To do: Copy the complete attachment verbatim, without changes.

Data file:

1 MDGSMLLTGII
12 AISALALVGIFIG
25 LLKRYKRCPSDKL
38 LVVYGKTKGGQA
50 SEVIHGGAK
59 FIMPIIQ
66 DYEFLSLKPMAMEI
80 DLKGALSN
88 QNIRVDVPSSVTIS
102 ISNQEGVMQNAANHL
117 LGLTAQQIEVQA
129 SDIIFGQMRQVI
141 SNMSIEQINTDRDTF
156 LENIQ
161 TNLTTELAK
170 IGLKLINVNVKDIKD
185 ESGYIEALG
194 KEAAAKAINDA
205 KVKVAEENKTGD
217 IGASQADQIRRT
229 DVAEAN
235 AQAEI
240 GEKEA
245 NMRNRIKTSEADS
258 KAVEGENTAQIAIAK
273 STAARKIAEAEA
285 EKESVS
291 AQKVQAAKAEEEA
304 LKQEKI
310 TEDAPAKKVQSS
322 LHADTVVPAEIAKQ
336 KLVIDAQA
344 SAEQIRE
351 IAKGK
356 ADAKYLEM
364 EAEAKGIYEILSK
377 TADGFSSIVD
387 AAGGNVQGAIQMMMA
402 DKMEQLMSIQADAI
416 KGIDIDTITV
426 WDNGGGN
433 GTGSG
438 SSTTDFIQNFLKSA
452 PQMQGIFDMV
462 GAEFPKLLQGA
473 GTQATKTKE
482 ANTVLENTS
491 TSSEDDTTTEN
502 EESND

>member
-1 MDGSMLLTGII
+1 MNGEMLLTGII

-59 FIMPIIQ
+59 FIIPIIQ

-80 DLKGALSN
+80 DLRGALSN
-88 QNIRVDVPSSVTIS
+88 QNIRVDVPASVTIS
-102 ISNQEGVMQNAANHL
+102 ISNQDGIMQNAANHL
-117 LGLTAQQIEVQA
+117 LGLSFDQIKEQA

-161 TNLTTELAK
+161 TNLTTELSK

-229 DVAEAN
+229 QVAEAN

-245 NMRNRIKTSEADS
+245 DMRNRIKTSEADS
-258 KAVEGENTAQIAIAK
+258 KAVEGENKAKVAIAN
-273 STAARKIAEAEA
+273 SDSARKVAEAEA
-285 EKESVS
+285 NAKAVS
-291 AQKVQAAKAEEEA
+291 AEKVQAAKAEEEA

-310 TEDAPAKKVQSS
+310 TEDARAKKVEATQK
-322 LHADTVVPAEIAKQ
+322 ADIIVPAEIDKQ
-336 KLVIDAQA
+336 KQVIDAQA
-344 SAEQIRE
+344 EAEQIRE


1 MDGSMLLTGII
12 AISALALVGIFIG
25 LLKRYKRCPSDKL
38 LVVYGKTKGGQA
50 SEVIHGGAK
59 FIMPIIQ
66 DYEFLSLKPMAMEI
80 DLKGALSN
88 QNIRVDVPSSVTIS
102 ISNQEGVMQNAANHL
117 LGLTAQQIEVQA
129 SDIIFGQMRQVI
141 SNMSIEQINTDRDTF
156 LENIQ
161 TNLTTELAK
170 IGLKLINVNVKDIKD
185 ESGYIEALG
194 KEAAAKAINDA
205 KVKVAEENKTGD
217 IGASQADQIRRT
229 DVAEAN
235 AQAEI
240 GEKEA
245 NMRNRIKTSEADS
258 KAVEGENTAQIAIAK
273 STAARKIAEAEA
285 EKESVS
291 AQKVQAAKAEEEA
304 LKQEKI
310 TEDAPAKKVQSS
322 LHADTVVPAEIAKQ
336 KLVIDAQA
344 SAEQIRE
351 IAKGK
356 ADAKYLEM
364 EAEAKGIYEILSK
377 TADGFSSIVD
387 AAGGNVQGAIQMMMA
402 DKMEQLMSIQADAI
416 KGIDIDTITV
426 WDNGGGN
433 GTGSG
438 SSTTDFIQNFLKSA
452 PQMQGIFDMV
462 GAEFPKLLQGA
473 GTQATKTKE
482 ANTVLENTS
491 TSSEDDTTTEN
502 EESND

>member
-1 MDGSMLLTGII
+1 MNGEMLLTGII

-59 FIMPIIQ
+59 FIIPIIQ

-80 DLKGALSN
+80 DLRGALSN
-88 QNIRVDVPSSVTIS
+88 QNIRVDVPASVTIS
-102 ISNQEGVMQNAANHL
+102 ISNQDGIMQNAANHL
-117 LGLTAQQIEVQA
+117 LGLSFDQIKEQA

-161 TNLTTELAK
+161 TNLTTELSK

-229 DVAEAN
+229 QVAEAN

-245 NMRNRIKTSEADS
+245 DMRNRIKTSEADS
-258 KAVEGENTAQIAIAK
+258 KAVEGENKAKVAIAN
-273 STAARKIAEAEA
+273 SDSARKVAEAEA
-285 EKESVS
+285 NAKAVS
-291 AQKVQAAKAEEEA
+291 AEKVQAAKAEEEA

-310 TEDAPAKKVQSS
+310 TEDARAKKVEATQK
-322 LHADTVVPAEIAKQ
+322 ADIIVPAEIDKQ
-336 KLVIDAQA
+336 KQVIDAQA
-344 SAEQIRE
+344 EAEQIRE